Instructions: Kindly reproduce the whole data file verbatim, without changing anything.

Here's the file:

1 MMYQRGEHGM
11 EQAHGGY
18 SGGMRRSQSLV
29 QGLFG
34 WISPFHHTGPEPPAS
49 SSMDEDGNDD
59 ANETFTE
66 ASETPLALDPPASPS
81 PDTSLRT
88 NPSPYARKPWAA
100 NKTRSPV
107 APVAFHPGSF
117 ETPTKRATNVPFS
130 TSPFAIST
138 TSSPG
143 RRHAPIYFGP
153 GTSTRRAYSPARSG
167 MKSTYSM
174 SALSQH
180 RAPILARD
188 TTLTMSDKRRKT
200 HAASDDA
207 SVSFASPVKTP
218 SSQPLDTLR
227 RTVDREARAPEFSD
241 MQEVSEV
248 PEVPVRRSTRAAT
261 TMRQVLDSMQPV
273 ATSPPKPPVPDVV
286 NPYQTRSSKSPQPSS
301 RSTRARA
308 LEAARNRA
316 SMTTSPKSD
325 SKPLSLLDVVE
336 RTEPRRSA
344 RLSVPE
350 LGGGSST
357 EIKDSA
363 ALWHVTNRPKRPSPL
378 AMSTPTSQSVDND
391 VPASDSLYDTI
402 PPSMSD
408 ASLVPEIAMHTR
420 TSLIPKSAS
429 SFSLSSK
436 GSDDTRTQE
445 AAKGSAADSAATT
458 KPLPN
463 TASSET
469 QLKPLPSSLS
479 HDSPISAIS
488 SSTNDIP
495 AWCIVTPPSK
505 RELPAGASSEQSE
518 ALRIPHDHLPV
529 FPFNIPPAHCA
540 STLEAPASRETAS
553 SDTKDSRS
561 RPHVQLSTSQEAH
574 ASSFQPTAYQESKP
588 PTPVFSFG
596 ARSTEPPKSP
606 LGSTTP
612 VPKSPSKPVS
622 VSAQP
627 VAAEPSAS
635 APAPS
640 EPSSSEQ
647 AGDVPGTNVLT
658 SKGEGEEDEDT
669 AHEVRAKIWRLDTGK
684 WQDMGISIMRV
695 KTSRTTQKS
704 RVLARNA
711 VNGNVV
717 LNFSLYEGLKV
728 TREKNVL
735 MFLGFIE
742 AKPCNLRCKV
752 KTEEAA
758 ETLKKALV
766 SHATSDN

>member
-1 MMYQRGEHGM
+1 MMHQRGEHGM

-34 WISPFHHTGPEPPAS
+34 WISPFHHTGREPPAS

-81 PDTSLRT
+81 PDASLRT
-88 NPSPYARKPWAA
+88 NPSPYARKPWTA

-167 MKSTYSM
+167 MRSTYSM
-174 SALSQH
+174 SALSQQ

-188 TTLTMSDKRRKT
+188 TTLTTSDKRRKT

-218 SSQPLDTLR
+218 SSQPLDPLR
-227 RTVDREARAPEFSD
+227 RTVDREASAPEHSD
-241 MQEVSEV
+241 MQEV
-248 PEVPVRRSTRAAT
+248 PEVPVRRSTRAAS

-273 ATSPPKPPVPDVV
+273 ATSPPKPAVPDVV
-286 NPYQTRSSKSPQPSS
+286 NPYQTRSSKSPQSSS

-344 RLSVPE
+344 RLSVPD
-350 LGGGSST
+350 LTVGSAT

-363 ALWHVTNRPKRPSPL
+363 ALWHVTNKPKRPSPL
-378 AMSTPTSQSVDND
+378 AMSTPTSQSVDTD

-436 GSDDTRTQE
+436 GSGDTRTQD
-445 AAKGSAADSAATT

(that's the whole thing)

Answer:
1 MMYQRGEHGM
11 EQAHGGY
18 SGGMRRSQSLV
29 QGLFG
34 WISPFHHTGPEPPAS
49 SSMDEDGNDD
59 ANETFTE
66 ASETPLALDPPASPS
81 PDTSLRT
88 NPSPYARKPWAA
100 NKTRSPV
107 APVAFHPGSF
117 ETPTKRATNVPFS
130 TSPFAIST
138 TSSPG
143 RRHAPIYFGP
153 GTSTRRAYSPARSG
167 MKSTYSM
174 SALSQH
180 RAPILARD
188 TTLTMSDKRRKT
200 HAASDDA
207 SVSFASPVKTP
218 SSQPLDTLR
227 RTVDREARAPEFSD
241 MQEVSEV
248 PEVPVRRSTRAAT
261 TMRQVLDSMQPV
273 ATSPPKPPVPDVV
286 NPYQTRSSKSPQPSS
301 RSTRARA
308 LEAARNRA
316 SMTTSPKSD
325 SKPLSLLDVVE
336 RTEPRRSA
344 RLSVPE
350 LGGGSST
357 EIKDSA
363 ALWHVTNRPKRPSPL
378 AMSTPTSQSVDND
391 VPASDSLYDTI
402 PPSMSD
408 ASLVPEIAMHTR
420 TSLIPKSAS
429 SFSLSSK
436 GSDDTRTQE
445 AAKGSAADSAATT
458 KPLPN
463 TASSET
469 QLKPLPSSLS
479 HDSPISAIS
488 SSTNDIP
495 AWCIVTPPSK
505 RELPAGASSEQSE
518 ALRIPHDHLPV
529 FPFNIPPAHCA
540 STLEAPASRETAS
553 SDTKDSRS
561 RPHVQLSTSQEAH
574 ASSFQPTAYQESKP
588 PTPVFSFG
596 ARSTEPPKSP
606 LGSTTP
612 VPKSPSKPVS
622 VSAQP
627 VAAEPSAS
635 APAPS
640 EPSSSEQ
647 AGDVPGTNVLT
658 SKGEGEEDEDT
669 AHEVRAKIWRLDTGK
684 WQDMGISIMRV
695 KTSRTTQKS
704 RVLARNA
711 VNGNVV
717 LNFSLYEGLKV
728 TREKNVL
735 MFLGFIE
742 AKPCNLRCKV
752 KTEEAA
758 ETLKKALV
766 SHATSDN

>member
-1 MMYQRGEHGM
+1 MMHQRGEHGM

-34 WISPFHHTGPEPPAS
+34 WISPFHHTGREPPAS

-81 PDTSLRT
+81 PDASLRT
-88 NPSPYARKPWAA
+88 NPSPYARKPWTA

-167 MKSTYSM
+167 MRSTYSM
-174 SALSQH
+174 SALSQQ

-188 TTLTMSDKRRKT
+188 TTLTTSDKRRKT

-218 SSQPLDTLR
+218 SSQPLDPLR
-227 RTVDREARAPEFSD
+227 RTVDREASAPEHSD
-241 MQEVSEV
+241 MQEV
-248 PEVPVRRSTRAAT
+248 PEVPVRRSTRAAS

-273 ATSPPKPPVPDVV
+273 ATSPPKPAVPDVV
-286 NPYQTRSSKSPQPSS
+286 NPYQTRSSKSPQSSS

-344 RLSVPE
+344 RLSVPD
-350 LGGGSST
+350 LTVGSAT

-363 ALWHVTNRPKRPSPL
+363 ALWHVTNKPKRPSPL
-378 AMSTPTSQSVDND
+378 AMSTPTSQSVDTD

-436 GSDDTRTQE
+436 GSGDTRTQD
-445 AAKGSAADSAATT